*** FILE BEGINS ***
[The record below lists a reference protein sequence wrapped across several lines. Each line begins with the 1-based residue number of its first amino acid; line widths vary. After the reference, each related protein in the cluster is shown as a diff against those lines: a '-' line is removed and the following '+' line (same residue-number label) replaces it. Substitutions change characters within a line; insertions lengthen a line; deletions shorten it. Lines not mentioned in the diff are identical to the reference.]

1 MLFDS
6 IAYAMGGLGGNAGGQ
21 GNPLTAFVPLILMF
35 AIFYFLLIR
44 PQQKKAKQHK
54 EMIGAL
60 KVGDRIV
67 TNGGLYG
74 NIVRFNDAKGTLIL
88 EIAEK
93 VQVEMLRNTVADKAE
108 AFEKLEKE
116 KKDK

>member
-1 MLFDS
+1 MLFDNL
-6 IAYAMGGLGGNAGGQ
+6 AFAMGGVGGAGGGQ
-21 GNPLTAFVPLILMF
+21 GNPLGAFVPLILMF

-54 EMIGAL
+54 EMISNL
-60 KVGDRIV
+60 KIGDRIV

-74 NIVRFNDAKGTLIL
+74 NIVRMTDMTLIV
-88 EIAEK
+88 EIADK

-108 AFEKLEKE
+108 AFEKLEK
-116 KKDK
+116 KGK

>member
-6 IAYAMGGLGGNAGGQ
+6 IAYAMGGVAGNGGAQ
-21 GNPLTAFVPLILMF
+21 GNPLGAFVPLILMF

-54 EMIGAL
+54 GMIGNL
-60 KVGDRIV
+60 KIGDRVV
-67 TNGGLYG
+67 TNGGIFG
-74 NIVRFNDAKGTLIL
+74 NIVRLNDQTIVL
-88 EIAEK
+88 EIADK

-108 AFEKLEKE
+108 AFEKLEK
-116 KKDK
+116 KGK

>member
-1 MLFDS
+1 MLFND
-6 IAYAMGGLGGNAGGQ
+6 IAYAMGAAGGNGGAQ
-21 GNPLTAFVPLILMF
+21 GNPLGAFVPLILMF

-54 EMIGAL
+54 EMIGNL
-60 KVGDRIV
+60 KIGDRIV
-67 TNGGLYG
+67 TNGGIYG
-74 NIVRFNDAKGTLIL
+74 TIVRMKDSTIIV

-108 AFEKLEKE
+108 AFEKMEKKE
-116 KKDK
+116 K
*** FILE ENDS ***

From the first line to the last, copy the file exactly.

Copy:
[The record below lists a reference protein sequence wrapped across several lines. Each line begins with the 1-based residue number of its first amino acid; line widths vary. After the reference, each related protein in the cluster is shown as a diff against those lines: a '-' line is removed and the following '+' line (same residue-number label) replaces it. Substitutions change characters within a line; insertions lengthen a line; deletions shorten it. Lines not mentioned in the diff are identical to the reference.]

1 MLFDS
6 IAYAMGGLGGNAGGQ
21 GNPLTAFVPLILMF
35 AIFYFLLIR
44 PQQKKAKQHK
54 EMIGAL
60 KVGDRIV
67 TNGGLYG
74 NIVRFNDAKGTLIL
88 EIAEK
93 VQVEMLRNTVADKAE
108 AFEKLEKE
116 KKDK

>member
-1 MLFDS
+1 MLFDNL
-6 IAYAMGGLGGNAGGQ
+6 AFAMGGVGGAGGGQ
-21 GNPLTAFVPLILMF
+21 GNPLGAFVPLILMF

-54 EMIGAL
+54 EMISNL
-60 KVGDRIV
+60 KIGDRIV

-74 NIVRFNDAKGTLIL
+74 NIVRMTDMTLIV
-88 EIAEK
+88 EIADK

-108 AFEKLEKE
+108 AFEKLEK
-116 KKDK
+116 KGK

>member
-6 IAYAMGGLGGNAGGQ
+6 IAYAMGGVAGNGGAQ
-21 GNPLTAFVPLILMF
+21 GNPLGAFVPLILMF

-54 EMIGAL
+54 GMIGNL
-60 KVGDRIV
+60 KIGDRVV
-67 TNGGLYG
+67 TNGGIFG
-74 NIVRFNDAKGTLIL
+74 NIVRLNDQTIVL
-88 EIAEK
+88 EIADK

-108 AFEKLEKE
+108 AFEKLEK
-116 KKDK
+116 KGK

>member
-1 MLFDS
+1 MLFND
-6 IAYAMGGLGGNAGGQ
+6 IAYAMGAAGGNGGAQ
-21 GNPLTAFVPLILMF
+21 GNPLGAFVPLILMF

-54 EMIGAL
+54 EMIGNL
-60 KVGDRIV
+60 KIGDRIV
-67 TNGGLYG
+67 TNGGIYG
-74 NIVRFNDAKGTLIL
+74 TIVRMKDSTIIV

-108 AFEKLEKE
+108 AFEKMEKKE
-116 KKDK
+116 K